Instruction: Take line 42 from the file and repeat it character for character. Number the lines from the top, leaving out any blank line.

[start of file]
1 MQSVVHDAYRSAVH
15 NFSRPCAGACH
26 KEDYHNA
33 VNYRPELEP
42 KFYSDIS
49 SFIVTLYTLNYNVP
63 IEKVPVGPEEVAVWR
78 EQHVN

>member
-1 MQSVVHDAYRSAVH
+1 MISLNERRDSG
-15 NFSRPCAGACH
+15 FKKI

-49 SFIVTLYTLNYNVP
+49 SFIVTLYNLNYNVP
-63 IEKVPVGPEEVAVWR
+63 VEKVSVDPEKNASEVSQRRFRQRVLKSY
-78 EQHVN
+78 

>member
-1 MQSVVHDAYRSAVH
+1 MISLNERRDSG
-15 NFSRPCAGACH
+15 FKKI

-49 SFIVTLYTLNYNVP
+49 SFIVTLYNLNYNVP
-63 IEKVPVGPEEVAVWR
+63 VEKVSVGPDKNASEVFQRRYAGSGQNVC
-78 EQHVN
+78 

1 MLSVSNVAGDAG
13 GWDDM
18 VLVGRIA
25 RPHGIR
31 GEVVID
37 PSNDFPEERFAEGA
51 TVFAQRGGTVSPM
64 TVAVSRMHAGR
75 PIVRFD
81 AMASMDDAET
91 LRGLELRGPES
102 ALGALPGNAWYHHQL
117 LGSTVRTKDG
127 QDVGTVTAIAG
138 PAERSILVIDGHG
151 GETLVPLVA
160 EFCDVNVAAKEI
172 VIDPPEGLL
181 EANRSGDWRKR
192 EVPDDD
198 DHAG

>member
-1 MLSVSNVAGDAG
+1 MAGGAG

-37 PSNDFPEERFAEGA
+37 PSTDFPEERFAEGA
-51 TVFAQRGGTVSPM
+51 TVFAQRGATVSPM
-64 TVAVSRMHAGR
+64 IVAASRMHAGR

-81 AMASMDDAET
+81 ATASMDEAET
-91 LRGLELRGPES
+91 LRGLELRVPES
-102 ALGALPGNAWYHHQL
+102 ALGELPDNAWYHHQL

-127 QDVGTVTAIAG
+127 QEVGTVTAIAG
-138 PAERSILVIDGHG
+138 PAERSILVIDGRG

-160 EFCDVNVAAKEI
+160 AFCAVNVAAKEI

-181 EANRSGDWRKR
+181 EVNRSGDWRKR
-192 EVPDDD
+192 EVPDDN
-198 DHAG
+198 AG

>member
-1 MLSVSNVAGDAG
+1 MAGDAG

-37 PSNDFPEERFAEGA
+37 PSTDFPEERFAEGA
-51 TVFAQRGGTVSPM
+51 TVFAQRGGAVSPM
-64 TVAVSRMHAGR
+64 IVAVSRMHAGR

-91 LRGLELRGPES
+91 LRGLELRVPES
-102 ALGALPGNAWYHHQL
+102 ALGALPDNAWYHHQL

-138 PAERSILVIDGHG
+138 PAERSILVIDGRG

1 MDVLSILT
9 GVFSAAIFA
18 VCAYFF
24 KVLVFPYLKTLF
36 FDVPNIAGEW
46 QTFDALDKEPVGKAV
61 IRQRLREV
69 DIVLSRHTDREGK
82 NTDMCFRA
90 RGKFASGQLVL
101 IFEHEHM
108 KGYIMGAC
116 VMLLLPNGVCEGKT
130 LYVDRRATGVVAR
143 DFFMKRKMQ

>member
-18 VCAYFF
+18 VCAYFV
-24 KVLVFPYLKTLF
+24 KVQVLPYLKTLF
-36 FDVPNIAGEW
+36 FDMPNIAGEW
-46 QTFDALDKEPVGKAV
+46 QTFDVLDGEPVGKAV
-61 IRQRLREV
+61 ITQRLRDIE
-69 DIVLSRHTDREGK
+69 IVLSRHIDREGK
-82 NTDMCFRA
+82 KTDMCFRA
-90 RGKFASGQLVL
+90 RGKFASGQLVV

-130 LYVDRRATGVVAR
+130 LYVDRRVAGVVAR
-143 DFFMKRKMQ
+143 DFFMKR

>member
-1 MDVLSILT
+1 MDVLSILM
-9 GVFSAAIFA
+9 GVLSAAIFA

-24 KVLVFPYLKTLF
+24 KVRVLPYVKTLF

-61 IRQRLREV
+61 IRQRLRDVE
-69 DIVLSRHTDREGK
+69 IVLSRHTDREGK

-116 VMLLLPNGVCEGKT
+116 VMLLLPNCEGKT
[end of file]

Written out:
102 ALGALPGNAWYHHQL